IMS – Full Steam Ahead with Sensor Sorting
The trend in minerals sorting worldwide is toward the use of sensor technology, and IMS Engineering, is at the cutting-edge of this trend through its partnership with STEINERT Elektromagnetbau GmbH, a global leader in separation technology for the recycling, metals and mining industries.
A formal joint venture agreement between the two companies was recently signed and IMS MD, Paul Bracher, says that it’s now full steam ahead. “This is a technology whose day has come and we look forward to significant penetration in the southern African market, which is ideally suited to it,” he said.
The partnership pools the expertise and vast real-world experience of the two companies.
Cologne-based STEINERT, which started in the scrap and waste recycling business, has a wide range of sensor-based separation and sorting solutions including: X-Ray Transmission (XRT) and XRF (X-Ray Fluorescence) sorting or XSS® (STEINERTS brand name for x-ray sorting) ; Optical Colour Sorting; 3-D Laser Sorting (shape recognition), Induction Sorting (recognition of particle electromagnetic properties) and Near Infrared (NIR) sorting, which analyses the reflected NIR spectrum.
Johan van Zyl, Steinert global product manager for mining, says that he is confident that IMS will make a success of the venture. “They are a thoroughly professional organisation with vast experience in the comminution industry in this region,” van Zyl says.
He adds that IMS’s acquisition — through Hazemag, IMS’s largest shareholder — of Allmineral, which is recognized worldwide as an expert in the beneficiation of gravel, sand, coal and ore, combined with IMS’s range of Steinert sorters, enables IMS to provide a more cost-efficient, comprehensive waterless alternative to the traditional wet processing methods.
“Sensor sorting is, in general, much more cost-effective than traditional sorting methods,” says van Zyl. “Apart from saving on water, less energy and labour is required and, perhaps most importantly, because one can sort at the point of extraction, only the ore containing the mineral needs be transported thus saving significantly on transportation costs.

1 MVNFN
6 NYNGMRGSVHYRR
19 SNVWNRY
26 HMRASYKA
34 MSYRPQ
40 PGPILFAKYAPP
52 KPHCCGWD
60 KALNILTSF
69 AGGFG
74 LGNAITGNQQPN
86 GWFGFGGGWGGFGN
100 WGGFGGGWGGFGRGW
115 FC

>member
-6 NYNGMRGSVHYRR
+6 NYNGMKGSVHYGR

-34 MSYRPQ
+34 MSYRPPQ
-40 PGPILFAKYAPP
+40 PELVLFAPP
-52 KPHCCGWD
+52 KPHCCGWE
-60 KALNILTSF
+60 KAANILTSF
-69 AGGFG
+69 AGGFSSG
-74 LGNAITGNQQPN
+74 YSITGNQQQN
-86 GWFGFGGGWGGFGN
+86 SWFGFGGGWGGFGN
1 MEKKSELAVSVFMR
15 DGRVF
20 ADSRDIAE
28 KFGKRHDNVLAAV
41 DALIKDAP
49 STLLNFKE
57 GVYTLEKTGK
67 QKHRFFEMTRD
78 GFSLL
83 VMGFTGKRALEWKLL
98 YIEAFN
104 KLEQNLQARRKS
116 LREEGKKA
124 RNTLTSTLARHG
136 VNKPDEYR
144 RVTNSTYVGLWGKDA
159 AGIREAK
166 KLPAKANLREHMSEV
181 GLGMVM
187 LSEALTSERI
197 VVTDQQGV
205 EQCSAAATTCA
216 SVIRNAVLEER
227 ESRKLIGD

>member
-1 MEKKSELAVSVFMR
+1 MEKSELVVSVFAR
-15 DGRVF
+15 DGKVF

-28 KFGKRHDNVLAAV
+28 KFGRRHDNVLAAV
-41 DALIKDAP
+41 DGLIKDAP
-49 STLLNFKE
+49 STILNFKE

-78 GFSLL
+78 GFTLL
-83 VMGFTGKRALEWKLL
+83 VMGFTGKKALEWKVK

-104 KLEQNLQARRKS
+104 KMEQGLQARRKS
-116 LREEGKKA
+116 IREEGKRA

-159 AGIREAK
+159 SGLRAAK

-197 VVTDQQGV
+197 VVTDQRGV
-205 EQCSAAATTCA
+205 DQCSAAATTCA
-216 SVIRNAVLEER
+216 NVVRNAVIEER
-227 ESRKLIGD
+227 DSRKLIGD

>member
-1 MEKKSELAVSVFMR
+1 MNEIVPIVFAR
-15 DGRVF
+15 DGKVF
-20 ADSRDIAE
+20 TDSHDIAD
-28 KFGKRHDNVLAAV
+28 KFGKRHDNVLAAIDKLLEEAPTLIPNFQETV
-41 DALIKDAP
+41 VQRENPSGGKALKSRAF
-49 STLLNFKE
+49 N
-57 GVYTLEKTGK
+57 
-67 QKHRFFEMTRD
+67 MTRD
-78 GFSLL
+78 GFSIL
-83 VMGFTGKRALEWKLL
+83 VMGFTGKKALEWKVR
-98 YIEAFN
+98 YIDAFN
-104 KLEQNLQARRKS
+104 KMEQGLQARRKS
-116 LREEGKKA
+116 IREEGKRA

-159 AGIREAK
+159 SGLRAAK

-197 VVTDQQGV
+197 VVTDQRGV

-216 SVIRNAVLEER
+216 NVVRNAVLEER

“This makes our technology ideal in tougher economic periods and for more marginal mines where it has been shown to make the difference between closing down and being able to continue profitably. It is perfect for southern African conditions,” van Zyl says.
Bracher says that IMS will initially focus on the coal mining sector – with XSS® T (XRT) – where there is the biggest opportunity for the technology right now. “There are many smaller, newly-incubated coal mines for which the benefit would be enormous,” he says. “In general, though, we will offer solutions for both ROM sorting as well as dumps, which can become profitable with the use of our technology.”
Bracher adds that the Allmineral/IMS/ STEINERT union creates a significant advantage in the coal sector. “XSS® T works best with particles of 40mm or bigger and Allmineral’s Dry Jig works best with particles of less than 40mm enabling us to provide an unbeatable overall solution,” he says.
Bracher says the XSS® machines are not for coal alone. They increase significantly the range of possibilities for sorting any ‘mixed’ materials.
The XSS® T (transmission) ‘sees’ through the materials, recognizing different material densities, components containing halogens and organic components. Composite materials and internal adhesions are also detected. This allows, inter alia, ore-bearing rock to be sorted from the non-ore-bearing rock.
XSS® F (X-Ray Fluorescence) is used to differentiate alloys, metals and ores based on their surface characteristics. In essence the technology works on x-ray absorption — the larger the atomic mass and the thicker the material, the greater the absorption.
A common feature of all STEINERT sorting systems is that every single particle in the material flow is recognised and classified. The long, fast-running belt ensures that the particles are singulated and homogeneously distributed. As they pass the x-ray source and camera, they are recognised and classified in a fraction of a second according to pre-set criteria programmed in the flexible system software. If classification matches the previously defined criteria, the particle is ejected by a powerful blast of compressed air out of fast-action compressed-air valves.
Van Zyl says that STEINERT has had several successes worldwide with its XSS® sorting technology. “The most recent is for a Wolfranite mine in Australia where they sort +15 -30mm material. Prior to our machine, the material had to be milled before conventional sorting. With the installation of our XSS® sorter, 85% of the milling requirement has been eradicated,” he says.
Bracher says that the new IMS Test Centre will provide initial material testing for XSS® sorting. “We take a bucket full of waste and a bucket full of product and check that the sensor can ‘see’ the difference. If it can, we know that more extensive testing, which may entail the installing of a machine on site, can be undertaken,” he concludes.